Minority origins dog politicians: Weinfeld
by Sylvain Comeau
Minority groups continue to mobilize politically, but pay a price in the court of public opinion, McGill Sociology Professor Morton Weinfeld told a Concordia audience recently.
"How to organize and deliver services or goods to a diverse group? One way is to have minority-origin politicians and professionals doing the delivery," Weinfeld said. "Whatever the issue concerning a given group, you need a minority member of parliament, lobby group and/or political party to be accepted in the political arena."
In addition to politicians, minority-origin professionals (in medicine, law and the media, for example) are often called upon to represent their group of origin. Because of their special role, they find themselves juggling roles.
"The key role of the minority-origin professional is trying to mediate between his or her constituency and heritage, and, on the other hand, a broader, more universal set of obligations.
"In the case of politicians, if they are smart, they will say, 'I am not a minority politician. I represent all the people.' But that doesn't mean that their phone isn't ringing morning, noon and night from members of their community."
Unfortunately, according to Weinfeld, a general backlash against lobby groups has cast a pall over people in that kind of role.
"Lately, all lobby groups are under attack; they are considered bad or harmful. [In addition,] there is a longstanding suspicion that ethnic lobbies are somehow not as kosher as other lobbies, such as business groups, women's groups, and environmentalists."
The reason is a perception that belonging to an ethnically based group invites a conflict of interest.
"Many people have a problem with ethnicity because they believe that there is a possibility of dual loyalty," Weinfeld said. "[The reasoning is] that if you're an ethnic Canadian, and you're 'too involved' with your own community, somehow you will place that interest above the national interest. Therefore, maybe your loyalty as a Canadian will be less."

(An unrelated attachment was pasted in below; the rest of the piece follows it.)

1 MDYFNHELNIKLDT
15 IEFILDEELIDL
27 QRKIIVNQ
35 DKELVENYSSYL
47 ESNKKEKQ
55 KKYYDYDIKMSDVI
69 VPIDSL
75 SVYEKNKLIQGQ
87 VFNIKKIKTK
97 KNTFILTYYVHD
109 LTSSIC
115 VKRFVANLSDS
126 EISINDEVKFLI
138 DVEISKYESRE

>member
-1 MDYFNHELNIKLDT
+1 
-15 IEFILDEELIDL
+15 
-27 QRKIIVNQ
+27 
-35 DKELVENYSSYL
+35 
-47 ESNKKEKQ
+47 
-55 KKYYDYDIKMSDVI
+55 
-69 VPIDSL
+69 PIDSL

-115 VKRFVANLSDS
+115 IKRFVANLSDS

In addition, ethnic Canadians are almost the only ones to care about, and pressure the government on, foreign policy issues.
"The fact that very few English- and French-origin Canadians care at all about foreign policy means that, de facto, only minority communities will be heard on foreign policy issues. This accounts for the attitude that minority lobbies may somehow be involved in a distortion of the Canadian national interest."
Concerns about dual loyalty "have a long history. In North America, the two groups who have suffered the most from this belief are Jews and Catholics. Accusations of belonging to an 'international Jewish conspiracy' have been used against Jews. As for Catholics, people forget that when Kennedy was the first Catholic president, people actually wondered whether he had links to the Vatican."
To people who may be worried about it today, Weinfeld offers some simple advice: Take a Valium.
The slow empowerment of minority groups into the mainstream political process does not lead to fragility in the political system. That's because, particularly for the second and third generation, the seductive powers of Canadian society will overwhelm Old-World attachments.
"The proof is that terrorism has not spilled over into Canada. Of course, there are groups who focus on their interests and are concerned about the homeland. But I see no evidence that this poses a national security threat."
Weinfeld also holds the Chair in Canadian Ethnic Studies at McGill. His lecture was part of a series on minorities and social power, presented by the Centre for Community and Ethnic Studies and the Concordia-UQAM Chair in Ethnic Studies.